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    Very true, they say it takes 30 years for new medical knowledge to become mainstream.
    That said a disease mechanism will speed things along, going back to narcolepsy it was only discovered in 2001(ish), change came in a few years.
    Without the mechanism it is a fight to the death because reality deniers are good at squawking loudly and lying with impunity...
     
    Invisible Woman likes this.
  8. Woolie

    Woolie Senior Member

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    @Alvin2, I wish I could share your confidence that GET will go the way of dream therapy. But I suspect it won't be that simple.

    Proponents of GET and CBT have been repositioning their treatments as "theory neutral" for years. The idea being promoted is that, irrespective of the mechanism that underlies CFS, GET/CBT may provide some level of symptomatic relief.

    I think this is the guise in which most doctors prescribe CBT and GET. They don't buy into the full underlying psychological theory, more than 'symptomatic relief irrespective of cause' type story.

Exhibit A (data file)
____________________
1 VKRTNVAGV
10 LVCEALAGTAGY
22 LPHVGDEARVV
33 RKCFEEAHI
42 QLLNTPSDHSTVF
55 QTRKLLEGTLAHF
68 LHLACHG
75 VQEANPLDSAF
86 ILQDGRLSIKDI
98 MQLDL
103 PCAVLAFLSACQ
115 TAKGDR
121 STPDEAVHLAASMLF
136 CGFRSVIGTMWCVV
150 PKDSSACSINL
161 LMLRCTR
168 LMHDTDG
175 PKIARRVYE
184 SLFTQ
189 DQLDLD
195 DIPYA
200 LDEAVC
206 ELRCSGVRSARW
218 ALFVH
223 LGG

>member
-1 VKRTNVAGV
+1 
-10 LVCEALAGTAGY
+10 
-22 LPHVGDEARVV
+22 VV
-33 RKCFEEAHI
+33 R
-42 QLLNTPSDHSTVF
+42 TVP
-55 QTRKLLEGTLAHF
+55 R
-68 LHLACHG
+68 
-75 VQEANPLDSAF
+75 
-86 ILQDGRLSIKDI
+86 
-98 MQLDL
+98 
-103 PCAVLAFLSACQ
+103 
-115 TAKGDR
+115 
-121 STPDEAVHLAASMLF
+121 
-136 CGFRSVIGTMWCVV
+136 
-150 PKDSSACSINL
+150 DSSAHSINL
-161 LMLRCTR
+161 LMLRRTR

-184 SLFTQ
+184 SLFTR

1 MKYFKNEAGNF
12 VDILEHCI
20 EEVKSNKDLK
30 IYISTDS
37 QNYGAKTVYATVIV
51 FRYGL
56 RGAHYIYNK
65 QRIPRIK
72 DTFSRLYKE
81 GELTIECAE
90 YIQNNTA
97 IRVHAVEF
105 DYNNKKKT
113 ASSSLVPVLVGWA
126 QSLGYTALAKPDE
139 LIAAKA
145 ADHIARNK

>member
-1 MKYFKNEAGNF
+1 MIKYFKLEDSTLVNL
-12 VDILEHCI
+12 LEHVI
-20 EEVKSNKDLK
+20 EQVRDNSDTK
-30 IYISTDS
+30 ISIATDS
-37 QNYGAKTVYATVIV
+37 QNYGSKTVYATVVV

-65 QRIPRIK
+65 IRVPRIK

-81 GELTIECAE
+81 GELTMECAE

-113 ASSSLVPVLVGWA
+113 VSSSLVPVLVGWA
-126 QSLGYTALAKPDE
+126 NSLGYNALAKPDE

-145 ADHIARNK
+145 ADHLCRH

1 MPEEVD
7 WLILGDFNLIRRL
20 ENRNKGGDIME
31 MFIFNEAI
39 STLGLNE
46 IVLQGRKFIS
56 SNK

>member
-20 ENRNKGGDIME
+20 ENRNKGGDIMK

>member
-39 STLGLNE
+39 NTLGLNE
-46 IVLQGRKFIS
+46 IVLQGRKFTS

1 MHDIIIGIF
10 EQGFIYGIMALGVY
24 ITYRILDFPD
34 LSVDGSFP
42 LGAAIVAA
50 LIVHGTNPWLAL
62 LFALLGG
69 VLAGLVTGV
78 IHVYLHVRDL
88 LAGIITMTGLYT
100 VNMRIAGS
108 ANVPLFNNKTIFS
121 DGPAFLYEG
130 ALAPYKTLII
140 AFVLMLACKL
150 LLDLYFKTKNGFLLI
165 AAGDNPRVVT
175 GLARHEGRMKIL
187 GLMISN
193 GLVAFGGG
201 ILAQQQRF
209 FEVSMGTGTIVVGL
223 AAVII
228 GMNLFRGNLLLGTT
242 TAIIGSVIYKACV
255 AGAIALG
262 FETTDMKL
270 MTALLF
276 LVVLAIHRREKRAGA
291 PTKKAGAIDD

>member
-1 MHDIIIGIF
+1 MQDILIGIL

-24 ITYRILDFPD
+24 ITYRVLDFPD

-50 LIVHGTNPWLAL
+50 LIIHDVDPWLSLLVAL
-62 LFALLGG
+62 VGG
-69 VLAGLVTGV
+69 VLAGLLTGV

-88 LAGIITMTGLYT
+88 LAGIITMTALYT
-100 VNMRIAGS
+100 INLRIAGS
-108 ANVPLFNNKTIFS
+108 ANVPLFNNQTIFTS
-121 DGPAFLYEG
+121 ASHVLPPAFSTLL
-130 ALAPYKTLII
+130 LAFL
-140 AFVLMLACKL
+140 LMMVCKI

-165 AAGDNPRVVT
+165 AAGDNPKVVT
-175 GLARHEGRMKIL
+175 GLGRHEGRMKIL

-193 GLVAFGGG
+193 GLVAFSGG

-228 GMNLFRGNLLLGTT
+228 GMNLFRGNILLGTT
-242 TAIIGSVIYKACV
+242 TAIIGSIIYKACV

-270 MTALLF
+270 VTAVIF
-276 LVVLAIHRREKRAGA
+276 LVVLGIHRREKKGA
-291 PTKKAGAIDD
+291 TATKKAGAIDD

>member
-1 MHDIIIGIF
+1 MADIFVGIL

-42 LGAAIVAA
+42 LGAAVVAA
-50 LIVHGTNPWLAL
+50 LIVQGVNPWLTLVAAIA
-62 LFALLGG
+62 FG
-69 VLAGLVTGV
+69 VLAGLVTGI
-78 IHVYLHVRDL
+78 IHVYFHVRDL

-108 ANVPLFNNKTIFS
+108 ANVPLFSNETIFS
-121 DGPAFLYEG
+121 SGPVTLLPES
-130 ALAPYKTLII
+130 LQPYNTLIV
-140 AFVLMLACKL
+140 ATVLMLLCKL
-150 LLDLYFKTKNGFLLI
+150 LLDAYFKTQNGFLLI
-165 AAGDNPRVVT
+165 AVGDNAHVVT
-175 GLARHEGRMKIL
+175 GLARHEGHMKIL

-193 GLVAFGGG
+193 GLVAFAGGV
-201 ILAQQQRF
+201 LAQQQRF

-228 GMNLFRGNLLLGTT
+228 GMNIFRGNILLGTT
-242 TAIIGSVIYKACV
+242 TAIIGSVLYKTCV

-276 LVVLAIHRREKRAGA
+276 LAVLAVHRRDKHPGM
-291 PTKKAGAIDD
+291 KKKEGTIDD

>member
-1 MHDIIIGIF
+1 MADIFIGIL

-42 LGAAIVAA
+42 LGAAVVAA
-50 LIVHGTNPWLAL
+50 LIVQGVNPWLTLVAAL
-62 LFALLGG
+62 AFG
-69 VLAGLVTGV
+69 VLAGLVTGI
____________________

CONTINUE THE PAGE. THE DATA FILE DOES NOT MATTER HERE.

9. Sean

    Sean Senior Member

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    That will depend a lot on the broader political climate. A new government can usually change this stuff fairly quickly, if they wish to. Which is one reason why I think it is so important for UK patients to get talking to Corbyn Labour.
     
  10. NelliePledge

    NelliePledge plodder

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    I assume there will be some work done to identify whether people are likely to respond to the medication - subgroup?So if they are likely to respond then it will be difficult to put hurdles in place to prevent the subgroup accessing it. If the improvement rates of people taking the medication are pretty high again hard to justify a hurdle even based on the dodgy unreworked PACE report numbers which arent that impressive and have in any case been debunked. Nobody with severe ME should be prevented from acessing medication on that basis because the courses arent aimed at them. I agree it would be unethical to do this and I hope it would even be seen as such by the press and public.

    people doing the course are generally not working so it would be delaying potential health improvement which could possibly help people return to work/off benefits by around 3 months so there would be quite a cost to that delay
     
    Woolie likes this.
  11. Invisible Woman

    Invisible Woman Senior Member

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    I would love if you were right @NelliePledge but I don't think so....

    As far as I know people with conditions such as rheumatoid arthritis are having their access to drugs such as rituximab reconsidered on a regular basis. This is a disease with clear abnormalities and defined criteria before such drugs can be prescribed in the first place.